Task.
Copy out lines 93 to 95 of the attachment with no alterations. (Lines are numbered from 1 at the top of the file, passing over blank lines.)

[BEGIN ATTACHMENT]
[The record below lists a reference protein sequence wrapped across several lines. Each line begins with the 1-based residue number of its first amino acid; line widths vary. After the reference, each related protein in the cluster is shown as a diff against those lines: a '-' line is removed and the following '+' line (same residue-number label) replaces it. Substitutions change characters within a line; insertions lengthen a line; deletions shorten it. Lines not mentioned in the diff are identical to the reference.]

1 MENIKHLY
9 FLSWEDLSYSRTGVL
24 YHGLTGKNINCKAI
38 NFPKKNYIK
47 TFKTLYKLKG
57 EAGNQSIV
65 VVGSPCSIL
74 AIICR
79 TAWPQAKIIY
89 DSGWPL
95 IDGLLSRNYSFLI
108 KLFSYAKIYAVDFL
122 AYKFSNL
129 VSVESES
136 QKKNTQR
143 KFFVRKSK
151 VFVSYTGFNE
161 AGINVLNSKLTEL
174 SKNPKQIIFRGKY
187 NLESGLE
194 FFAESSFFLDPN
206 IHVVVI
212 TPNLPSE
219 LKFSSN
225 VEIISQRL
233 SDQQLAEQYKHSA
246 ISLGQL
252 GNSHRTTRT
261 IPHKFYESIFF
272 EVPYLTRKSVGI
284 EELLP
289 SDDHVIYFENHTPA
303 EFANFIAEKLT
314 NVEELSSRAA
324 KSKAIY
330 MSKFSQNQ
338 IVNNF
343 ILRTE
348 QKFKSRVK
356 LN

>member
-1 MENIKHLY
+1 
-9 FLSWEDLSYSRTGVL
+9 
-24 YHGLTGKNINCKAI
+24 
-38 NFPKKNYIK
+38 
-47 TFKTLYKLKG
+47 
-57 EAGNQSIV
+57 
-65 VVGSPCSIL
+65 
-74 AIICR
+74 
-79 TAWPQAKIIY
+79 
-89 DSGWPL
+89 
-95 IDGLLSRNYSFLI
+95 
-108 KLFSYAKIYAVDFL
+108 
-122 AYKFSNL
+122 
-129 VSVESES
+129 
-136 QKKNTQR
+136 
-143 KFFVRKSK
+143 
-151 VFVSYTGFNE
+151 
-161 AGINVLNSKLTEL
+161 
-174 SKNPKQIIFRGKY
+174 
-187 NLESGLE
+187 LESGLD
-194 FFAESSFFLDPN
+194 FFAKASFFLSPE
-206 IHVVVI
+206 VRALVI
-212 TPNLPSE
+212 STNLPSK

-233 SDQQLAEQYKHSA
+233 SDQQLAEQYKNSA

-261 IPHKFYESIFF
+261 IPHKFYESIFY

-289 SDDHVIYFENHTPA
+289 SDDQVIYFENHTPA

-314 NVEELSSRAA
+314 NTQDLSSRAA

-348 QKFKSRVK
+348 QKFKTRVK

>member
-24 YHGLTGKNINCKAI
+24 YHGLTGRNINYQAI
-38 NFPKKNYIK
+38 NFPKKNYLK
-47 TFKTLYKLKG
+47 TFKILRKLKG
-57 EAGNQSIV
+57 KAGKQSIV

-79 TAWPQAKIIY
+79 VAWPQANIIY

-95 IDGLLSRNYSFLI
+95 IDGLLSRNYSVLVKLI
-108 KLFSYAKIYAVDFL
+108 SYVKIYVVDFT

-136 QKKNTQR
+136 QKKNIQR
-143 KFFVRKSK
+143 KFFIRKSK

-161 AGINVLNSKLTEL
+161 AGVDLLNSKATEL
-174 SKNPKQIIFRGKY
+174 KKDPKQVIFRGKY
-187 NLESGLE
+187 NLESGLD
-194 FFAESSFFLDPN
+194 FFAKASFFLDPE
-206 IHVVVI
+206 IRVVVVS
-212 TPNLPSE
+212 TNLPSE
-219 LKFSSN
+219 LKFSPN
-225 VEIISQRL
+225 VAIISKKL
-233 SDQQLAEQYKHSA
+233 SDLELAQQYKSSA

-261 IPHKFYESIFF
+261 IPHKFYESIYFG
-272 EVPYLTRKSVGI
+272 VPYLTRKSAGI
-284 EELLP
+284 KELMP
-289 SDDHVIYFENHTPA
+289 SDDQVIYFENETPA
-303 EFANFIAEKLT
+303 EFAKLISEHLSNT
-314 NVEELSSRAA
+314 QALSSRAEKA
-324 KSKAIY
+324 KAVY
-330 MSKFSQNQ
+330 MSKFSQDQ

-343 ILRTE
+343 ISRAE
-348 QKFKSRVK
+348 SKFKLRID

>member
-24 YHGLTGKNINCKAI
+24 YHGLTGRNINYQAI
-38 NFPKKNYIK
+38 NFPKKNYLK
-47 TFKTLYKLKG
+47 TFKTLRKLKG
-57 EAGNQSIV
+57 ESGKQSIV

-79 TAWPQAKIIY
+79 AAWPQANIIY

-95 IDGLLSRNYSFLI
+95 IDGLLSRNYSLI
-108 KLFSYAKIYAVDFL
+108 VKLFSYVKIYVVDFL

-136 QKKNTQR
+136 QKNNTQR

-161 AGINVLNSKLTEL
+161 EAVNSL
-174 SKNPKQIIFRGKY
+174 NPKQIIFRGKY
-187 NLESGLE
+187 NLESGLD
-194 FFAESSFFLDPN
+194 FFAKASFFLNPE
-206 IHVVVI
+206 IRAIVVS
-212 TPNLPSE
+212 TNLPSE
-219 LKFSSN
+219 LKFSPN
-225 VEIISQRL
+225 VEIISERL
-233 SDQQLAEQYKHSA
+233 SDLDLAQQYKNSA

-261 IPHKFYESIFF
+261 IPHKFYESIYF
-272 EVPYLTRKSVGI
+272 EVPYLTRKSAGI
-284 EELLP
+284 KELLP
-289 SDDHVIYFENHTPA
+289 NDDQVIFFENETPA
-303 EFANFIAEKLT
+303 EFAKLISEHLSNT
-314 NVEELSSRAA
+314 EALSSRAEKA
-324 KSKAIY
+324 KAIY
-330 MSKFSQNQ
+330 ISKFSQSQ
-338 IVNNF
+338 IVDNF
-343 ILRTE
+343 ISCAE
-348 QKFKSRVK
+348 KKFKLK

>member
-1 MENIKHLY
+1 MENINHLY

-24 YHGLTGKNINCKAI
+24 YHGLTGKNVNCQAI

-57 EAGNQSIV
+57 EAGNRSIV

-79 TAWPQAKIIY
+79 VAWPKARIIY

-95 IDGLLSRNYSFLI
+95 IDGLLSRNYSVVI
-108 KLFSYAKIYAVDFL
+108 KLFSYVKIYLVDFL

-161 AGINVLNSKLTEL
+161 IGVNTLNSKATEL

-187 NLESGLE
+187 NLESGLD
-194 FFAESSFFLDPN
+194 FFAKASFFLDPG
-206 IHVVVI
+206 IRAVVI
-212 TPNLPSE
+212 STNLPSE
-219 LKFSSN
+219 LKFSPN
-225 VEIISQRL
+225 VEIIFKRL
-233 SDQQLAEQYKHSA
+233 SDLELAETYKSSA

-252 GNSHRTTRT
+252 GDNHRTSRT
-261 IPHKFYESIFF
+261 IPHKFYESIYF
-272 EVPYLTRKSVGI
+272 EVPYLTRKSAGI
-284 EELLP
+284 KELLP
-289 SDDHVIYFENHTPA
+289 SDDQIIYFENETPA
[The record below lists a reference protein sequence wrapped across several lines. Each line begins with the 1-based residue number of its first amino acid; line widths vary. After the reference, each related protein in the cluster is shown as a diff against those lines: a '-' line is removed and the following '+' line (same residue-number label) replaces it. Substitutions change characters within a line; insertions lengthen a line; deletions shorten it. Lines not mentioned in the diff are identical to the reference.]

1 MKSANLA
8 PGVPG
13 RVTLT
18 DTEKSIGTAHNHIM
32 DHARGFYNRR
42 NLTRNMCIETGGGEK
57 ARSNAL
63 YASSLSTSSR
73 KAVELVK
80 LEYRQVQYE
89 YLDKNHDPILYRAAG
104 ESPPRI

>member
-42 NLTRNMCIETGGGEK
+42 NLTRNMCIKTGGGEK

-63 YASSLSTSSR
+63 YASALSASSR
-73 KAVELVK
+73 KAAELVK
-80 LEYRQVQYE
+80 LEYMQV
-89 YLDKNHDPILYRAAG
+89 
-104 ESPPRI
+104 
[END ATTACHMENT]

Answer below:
-289 SDDHVIYFENHTPA
+289 SDDQVIYFENHTPA

-314 NVEELSSRAA